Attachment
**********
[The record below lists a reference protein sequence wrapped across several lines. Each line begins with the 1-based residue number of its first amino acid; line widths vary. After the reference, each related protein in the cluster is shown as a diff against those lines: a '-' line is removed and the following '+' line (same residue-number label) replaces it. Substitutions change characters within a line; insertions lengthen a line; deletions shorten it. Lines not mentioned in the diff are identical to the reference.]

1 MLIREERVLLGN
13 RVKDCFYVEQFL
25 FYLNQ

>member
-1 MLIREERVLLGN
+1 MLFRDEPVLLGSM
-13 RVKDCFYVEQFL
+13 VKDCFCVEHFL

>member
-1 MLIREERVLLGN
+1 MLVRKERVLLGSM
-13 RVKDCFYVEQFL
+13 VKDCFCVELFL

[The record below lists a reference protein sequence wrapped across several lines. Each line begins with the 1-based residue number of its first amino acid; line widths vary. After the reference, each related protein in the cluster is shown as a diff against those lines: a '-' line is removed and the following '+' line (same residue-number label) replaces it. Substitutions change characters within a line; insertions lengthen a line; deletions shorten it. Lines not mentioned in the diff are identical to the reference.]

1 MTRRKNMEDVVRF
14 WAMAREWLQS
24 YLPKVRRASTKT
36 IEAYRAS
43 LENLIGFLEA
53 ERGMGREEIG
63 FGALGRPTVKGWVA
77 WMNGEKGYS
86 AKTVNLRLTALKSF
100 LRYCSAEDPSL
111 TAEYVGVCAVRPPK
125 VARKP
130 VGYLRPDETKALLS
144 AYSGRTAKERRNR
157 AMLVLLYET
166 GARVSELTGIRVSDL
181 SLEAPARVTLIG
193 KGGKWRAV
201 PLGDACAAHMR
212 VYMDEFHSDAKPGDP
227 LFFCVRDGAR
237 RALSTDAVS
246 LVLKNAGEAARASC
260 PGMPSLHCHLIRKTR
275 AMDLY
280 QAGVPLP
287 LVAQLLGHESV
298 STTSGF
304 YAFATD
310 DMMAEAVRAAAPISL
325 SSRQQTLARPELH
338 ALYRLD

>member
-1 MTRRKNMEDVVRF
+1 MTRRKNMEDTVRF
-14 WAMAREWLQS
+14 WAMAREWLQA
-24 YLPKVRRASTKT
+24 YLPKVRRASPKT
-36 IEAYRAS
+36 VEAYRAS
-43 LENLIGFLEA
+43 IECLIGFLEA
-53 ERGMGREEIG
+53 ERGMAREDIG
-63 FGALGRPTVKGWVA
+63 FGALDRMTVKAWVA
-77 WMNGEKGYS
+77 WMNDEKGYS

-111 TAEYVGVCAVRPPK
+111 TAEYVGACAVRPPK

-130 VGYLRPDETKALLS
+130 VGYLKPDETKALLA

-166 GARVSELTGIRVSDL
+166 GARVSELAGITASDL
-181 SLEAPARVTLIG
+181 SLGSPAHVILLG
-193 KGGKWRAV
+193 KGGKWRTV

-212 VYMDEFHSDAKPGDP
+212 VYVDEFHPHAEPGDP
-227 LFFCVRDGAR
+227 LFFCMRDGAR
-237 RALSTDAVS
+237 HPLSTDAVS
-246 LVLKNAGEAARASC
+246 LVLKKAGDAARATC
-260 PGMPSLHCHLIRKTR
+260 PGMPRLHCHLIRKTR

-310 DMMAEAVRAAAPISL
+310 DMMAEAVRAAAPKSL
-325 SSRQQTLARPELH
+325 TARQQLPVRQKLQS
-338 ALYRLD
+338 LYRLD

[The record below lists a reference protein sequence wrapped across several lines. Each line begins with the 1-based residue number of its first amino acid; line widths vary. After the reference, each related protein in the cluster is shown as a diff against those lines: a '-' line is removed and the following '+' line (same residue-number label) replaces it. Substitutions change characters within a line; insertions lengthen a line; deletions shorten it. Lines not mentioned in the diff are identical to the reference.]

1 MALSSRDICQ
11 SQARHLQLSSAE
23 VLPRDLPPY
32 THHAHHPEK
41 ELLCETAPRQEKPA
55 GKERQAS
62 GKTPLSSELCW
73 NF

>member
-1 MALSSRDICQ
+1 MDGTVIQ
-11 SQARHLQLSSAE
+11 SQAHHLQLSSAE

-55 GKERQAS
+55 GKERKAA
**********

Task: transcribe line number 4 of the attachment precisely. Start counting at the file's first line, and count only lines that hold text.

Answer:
25 FYLNQ